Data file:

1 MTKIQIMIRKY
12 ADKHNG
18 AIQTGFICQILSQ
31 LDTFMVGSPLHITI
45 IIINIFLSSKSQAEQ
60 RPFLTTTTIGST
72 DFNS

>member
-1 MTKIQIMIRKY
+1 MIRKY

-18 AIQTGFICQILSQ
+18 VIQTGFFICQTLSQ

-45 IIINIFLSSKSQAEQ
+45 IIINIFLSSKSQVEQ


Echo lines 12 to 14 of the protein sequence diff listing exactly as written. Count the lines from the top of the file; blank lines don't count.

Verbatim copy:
+18 VIQTGFFICQTLSQ

-45 IIINIFLSSKSQAEQ
+45 IIINIFLSSKSQVEQ